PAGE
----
- The Washington Times - Sunday, June 8, 2003

Fox affiliate WTTG-TV (Channel 5) swept the local television Emmy awards Saturday night, virtually shutting all other Washington-area stations out of the competition.

It was at least the third consecutive year WTTG has dominated the competition.

Fifty categories produced 64 winners. WTTG won 17 awards, NBC affiliate WRC-TV (Channel 4) won three and CBS affiliate WUSA-TV (Channel 9) and ABC affiliate WJLA-TV (Channel 7) won one each.

Public television stations, local cable networks and news reporting services, independent producers and network affiliates from the Baltimore and Richmond, Va., areas won the remaining awards.

WTTG’s Tracey Neale won in the news anchor category. Also nominated: Miss Neale’s co-anchor, Brian Bolter, WJLA’s Andrea McCarren and Jeff Pegues of NBC’s Baltimore affiliate, WBAL-TV (Channel 11).

Tom Sater of WTTG won his fourth consecutive Emmy for weathercasting. WRC’s Bob Ryan and Tim Williams of WJZ-TV (Channel 13), the Baltimore CBS affiliate, were also nominated.

WTTG’s reporting on the October 2002 sniper attacks won for continuing coverage. WJLA’s sniper reporting was also nominated.

WTTG won several Emmys for a series of stories on arsenic contamination in the District’s Spring Valley neighborhood, including the award for investigative reporting.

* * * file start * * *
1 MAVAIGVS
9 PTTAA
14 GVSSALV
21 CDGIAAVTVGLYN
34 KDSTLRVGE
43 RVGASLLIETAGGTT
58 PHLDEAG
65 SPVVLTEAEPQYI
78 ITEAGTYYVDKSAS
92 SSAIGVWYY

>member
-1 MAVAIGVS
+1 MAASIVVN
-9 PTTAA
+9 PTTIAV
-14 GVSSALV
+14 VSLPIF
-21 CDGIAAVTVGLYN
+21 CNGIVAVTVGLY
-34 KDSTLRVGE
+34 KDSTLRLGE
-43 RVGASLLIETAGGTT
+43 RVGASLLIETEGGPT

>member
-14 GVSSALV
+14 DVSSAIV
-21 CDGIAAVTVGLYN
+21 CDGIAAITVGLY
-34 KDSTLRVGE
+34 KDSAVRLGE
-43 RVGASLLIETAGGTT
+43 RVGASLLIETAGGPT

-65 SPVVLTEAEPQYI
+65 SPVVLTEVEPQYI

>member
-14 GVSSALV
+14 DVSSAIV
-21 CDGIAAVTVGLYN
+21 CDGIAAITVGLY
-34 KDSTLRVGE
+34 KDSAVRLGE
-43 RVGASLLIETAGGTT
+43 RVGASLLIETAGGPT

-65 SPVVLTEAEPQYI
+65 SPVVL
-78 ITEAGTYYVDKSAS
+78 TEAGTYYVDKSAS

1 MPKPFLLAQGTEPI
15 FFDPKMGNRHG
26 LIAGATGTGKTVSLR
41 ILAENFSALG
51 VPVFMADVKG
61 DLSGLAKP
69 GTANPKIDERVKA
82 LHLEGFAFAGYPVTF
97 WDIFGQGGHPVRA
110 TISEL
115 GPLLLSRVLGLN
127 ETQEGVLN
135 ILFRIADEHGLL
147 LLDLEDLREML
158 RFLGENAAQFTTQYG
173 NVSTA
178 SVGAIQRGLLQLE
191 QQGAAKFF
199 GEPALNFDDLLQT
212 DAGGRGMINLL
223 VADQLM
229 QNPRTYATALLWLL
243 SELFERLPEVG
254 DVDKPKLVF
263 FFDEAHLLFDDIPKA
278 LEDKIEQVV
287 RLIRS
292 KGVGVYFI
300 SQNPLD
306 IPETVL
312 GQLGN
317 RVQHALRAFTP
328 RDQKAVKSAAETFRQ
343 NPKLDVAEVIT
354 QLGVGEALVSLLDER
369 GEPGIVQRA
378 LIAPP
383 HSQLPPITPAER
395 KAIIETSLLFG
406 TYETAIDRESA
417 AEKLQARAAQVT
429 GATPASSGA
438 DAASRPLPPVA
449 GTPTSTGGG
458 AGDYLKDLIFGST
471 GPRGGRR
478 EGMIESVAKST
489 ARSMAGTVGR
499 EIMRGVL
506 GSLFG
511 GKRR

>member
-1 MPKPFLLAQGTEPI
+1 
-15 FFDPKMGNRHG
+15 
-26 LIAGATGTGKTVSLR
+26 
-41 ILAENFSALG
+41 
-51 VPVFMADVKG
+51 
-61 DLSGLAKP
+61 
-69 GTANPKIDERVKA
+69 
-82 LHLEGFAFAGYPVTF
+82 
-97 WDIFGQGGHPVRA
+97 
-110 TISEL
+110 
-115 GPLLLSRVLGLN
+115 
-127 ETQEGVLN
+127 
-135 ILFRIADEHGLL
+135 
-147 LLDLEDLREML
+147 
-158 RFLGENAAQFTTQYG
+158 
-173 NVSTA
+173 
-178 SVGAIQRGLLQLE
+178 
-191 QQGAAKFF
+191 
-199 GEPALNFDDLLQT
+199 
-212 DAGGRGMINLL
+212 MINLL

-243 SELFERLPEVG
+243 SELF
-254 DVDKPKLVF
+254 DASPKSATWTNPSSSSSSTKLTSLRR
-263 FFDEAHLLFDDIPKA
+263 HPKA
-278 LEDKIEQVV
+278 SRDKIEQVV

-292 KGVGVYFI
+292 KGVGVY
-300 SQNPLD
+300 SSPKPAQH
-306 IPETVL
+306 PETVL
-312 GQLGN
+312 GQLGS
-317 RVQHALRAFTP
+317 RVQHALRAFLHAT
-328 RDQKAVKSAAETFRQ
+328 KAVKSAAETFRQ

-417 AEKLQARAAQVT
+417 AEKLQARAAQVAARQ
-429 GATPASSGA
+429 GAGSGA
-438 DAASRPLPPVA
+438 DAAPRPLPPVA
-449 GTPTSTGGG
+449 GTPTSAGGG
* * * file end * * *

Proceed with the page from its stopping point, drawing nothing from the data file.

“[September 11] marked a change in this market, and it has been nothing but news since. … I’m sorry, but we did a great job,” said WTTG News Director Katherine Green during one of her acceptance speeches.

The local chapter of the National Academy of Television Arts and Sciences organized the 45th annual competition, which is judged by television professionals from other big cities.

This year, the academy gave its career achievement awards to WRC anchor Susan Kidd and Maryland Public Television reporter John Aubuchon.

Winning Emmys gives stations something to promote in their drive to win viewers, said Robert A. Papper, a Ball State University professor who studies local TV news across the nation.

“If you’re a struggling news operation, it helps lend credibility. If you’re already successful, it reinforces that,” Mr. Papper said.

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